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Risk of brachial plexus birth palsy. Necessary diagnostic tests.

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When is there a risk of BPBP? Am I at a higher risk of having another child with BPBP??

The BPBP is usually produced in difficult births. Large fetuses (>4.500 kg) are 15 times more likely to suffer BPBP. The disproportion between the pelvis and the size of the fetal shoulders (shoulder dystocia) increases risk of BPBP up to a hundred times.

If you have had a baby with BPBP, you are more likely to have another baby with the same problem. You should discuss this with your obstetrician and consider cesarean section taking into consideration other factors involved in pregnancy (baby's size, baby’s presentation before delivery, pelvis shape, etc.).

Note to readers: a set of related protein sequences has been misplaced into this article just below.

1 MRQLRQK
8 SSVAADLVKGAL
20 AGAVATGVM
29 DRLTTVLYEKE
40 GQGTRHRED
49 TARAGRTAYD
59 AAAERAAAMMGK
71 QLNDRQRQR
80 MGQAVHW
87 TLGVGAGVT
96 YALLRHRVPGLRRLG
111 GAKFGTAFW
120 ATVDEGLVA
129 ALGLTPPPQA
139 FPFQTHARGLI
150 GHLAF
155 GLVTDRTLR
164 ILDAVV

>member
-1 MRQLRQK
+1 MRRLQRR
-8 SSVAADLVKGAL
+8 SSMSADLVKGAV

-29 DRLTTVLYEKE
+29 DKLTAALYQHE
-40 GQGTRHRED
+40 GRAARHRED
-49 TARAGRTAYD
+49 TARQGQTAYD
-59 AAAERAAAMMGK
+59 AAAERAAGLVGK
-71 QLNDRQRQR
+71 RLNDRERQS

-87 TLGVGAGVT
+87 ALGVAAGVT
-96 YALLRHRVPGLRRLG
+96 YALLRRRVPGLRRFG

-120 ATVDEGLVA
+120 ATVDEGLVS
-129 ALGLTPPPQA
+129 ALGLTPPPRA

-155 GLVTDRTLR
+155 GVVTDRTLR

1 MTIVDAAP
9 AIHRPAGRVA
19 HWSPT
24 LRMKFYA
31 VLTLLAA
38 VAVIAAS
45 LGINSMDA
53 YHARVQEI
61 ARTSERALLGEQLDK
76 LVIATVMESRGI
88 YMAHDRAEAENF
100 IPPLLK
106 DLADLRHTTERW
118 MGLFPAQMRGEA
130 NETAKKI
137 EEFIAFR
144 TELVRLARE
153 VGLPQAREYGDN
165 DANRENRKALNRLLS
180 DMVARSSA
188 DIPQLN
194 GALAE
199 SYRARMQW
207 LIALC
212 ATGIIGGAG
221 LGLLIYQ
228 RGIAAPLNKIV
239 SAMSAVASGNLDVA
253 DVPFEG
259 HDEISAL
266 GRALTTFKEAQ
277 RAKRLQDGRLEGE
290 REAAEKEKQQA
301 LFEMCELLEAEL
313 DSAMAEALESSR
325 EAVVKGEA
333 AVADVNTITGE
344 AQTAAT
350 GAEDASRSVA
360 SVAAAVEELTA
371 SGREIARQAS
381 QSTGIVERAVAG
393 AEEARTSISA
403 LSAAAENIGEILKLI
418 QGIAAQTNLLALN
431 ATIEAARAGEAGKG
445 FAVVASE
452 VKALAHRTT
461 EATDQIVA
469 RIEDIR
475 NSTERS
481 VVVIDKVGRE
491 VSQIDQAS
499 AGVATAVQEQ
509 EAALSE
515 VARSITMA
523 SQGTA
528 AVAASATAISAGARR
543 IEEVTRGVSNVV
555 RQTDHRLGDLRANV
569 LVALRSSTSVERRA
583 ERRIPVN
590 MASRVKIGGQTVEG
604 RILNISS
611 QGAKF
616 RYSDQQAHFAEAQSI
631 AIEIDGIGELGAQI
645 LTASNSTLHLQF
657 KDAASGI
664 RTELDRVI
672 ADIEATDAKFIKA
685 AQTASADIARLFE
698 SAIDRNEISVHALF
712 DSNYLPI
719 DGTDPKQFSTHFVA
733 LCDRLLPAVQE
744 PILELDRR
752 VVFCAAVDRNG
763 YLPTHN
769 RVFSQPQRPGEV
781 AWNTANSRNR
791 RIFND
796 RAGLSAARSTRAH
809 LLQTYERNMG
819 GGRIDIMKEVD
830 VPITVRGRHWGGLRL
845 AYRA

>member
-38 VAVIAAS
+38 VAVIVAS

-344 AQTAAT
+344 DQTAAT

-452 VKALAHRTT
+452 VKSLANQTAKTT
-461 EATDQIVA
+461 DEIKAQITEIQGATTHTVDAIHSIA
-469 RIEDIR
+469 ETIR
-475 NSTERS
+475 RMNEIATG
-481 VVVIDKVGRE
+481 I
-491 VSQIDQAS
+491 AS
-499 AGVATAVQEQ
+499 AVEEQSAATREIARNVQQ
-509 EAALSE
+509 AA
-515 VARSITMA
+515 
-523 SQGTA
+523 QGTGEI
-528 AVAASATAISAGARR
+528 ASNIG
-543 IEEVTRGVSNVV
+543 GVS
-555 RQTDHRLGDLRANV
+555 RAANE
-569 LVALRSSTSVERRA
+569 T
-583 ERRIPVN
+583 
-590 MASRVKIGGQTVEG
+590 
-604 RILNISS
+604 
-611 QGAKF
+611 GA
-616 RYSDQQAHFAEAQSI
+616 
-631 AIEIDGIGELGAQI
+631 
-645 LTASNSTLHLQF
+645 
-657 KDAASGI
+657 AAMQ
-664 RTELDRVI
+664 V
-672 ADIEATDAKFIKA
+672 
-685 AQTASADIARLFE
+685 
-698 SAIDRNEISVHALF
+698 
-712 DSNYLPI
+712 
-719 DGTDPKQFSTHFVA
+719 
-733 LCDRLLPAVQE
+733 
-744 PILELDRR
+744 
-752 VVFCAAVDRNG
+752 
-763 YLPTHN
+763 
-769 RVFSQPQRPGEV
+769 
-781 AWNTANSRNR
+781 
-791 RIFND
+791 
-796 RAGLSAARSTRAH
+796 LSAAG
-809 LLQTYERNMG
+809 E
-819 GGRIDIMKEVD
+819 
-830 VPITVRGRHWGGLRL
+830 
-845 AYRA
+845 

What diagnostic tests are needed for my baby? Is it necessary to do electromyography (EMG) or magnetic resonance imaging (MRI)?

  • The EMG has no role in the BPBP, since it underestimates the degree of nerve injury.
  • MRI requires general anesthesia and should NOT be done in all BPBP. Its main indication is suspicion of nerve avulsions (Figure 8). At older ages, it is considered as the imaging test of choice in the study of glenohumeral dysplasia (GHD).


Figure 8. MRI: the white “balls” located in the cervical spine suggest avulsion of the inferior cervical nerve roots (circle).


  • The use of cervical ultrasonography is increasing for diagnosing suspected avulsions. It will also be useful in the diagnosis of glenohumeral dysplasia.
  • The chest x-ray and ultrasound are indicated in the context of a total brachial plexus palsy, to rule out the paralysis of the diaphragm, meaning avulsion of the superior cervical nerve roots.
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